“Some countries are not ready to accept the loss of dominance on the global stage. They seek to maintain an unjust unipolar model under the guise of the so-called rules-based order and other dubious concepts. They are trying to maintain full control over global processes. They are focused on the creation of closed blocs and coalitions, which make decisions that benefit only one country – the United States of America,” Vladimir Putin, President of the Russian Federation.
“Political processes have penetrated deeply into the realm of law, the realm of jurisprudence, introducing double standards of interpretation of the basic legal concepts, including peremptory norms of general international law, the so-called jus cogens [peremptory norms – Ed.]," Dmitry Medvedev, Deputy Chairman of the Security Council of the Russian Federation.
“Instead of trying to respond collectively to the fundamental challenges faced by all mankind, we are now, on the contrary, trying to introduce principles that only some countries deem immutable. And these countries seem to think that they are maintaining the status quo. It is important that we develop organically in a manner that is underpinned by the economy and the law. <...> This would be a marked change from the domination of the West and the European Union,” Kumar Prashant, President of the Bar Association of India.
The UN norms and Charter must be preserved
“Today more than ever, we need to preserve the unique UN architecture, and respect each other’s national interests and unique conditions. Only through a sincere desire for cooperation, solidarity of approaches will contribute to the achievement of the goals envisaged in the UN Charter,” Dmitry Medvedev, Deputy Chairman of the Security Council of the Russian Federation.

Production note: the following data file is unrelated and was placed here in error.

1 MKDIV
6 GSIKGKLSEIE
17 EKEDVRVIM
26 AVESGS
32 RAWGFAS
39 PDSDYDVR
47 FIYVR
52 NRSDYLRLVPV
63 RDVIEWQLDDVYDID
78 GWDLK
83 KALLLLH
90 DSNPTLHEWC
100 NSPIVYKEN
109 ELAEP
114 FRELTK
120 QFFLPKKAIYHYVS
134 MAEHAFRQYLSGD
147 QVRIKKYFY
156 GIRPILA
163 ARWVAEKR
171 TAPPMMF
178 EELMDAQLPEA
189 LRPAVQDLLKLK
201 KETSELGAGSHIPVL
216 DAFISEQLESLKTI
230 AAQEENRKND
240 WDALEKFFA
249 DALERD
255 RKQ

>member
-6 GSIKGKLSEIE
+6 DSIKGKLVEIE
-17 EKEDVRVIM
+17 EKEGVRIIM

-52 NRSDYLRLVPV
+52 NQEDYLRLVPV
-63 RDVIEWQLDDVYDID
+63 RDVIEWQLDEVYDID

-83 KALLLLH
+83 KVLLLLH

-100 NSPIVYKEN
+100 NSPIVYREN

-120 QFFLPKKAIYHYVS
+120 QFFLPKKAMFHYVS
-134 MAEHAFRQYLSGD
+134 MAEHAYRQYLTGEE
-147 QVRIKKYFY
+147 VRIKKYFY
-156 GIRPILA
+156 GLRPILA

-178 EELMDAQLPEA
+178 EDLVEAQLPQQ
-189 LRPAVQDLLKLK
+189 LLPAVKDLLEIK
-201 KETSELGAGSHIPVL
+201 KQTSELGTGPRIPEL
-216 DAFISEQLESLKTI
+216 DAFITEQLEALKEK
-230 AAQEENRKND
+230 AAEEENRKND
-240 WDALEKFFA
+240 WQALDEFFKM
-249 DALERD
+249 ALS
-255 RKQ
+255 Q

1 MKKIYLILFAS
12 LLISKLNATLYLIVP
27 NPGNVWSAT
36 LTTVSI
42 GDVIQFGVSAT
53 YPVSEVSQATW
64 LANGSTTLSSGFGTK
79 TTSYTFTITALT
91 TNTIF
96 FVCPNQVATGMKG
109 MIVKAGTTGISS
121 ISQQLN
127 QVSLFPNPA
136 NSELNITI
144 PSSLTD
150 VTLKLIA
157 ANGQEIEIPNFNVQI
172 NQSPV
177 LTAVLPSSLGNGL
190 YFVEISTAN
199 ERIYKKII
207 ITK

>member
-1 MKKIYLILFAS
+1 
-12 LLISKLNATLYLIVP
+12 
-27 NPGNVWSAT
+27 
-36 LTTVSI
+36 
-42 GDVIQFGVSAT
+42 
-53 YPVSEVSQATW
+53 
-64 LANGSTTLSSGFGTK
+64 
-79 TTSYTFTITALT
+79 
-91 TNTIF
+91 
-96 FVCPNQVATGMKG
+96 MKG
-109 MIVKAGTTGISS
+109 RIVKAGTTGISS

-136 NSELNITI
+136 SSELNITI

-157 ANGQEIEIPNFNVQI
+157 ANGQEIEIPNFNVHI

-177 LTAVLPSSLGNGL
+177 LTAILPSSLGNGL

“We need to take a common sense approach to these issues, and not reinvent the wheel when it comes to established norms. That is why we say that these processes are not just about legal norms; they are also about geopolitics, about the recognition of member states, and the understanding that countries are operating in accordance with the principles and norms of the UN Charter. <...> Collectively, this should be our focus; to advance the goals and objectives of the UN Charter, rather than seeking to change the structure of the UN or UN charter per se,” Kumar Prashant, President of the Indian Bar Association.
Countries should work together to make international law work
“All countries should come together to make international law work the way it is supposed to. And we must do this together. This way we can fight back against the anarchy that is now starting to spread everywhere. We have no choice but to unite,” Maja Popovic, Minister of Justice of the Republic of Serbia.
"We believe <...> that what each country can do for its people is of great importance. <...> These economic impulses are often ignored, instead attention is given to external, ambiguous impulses and motives. That is why organisations like BRICS and the emerging economies must come together to create a stable system,” Kumar Prashant, President of the Bar Association of India.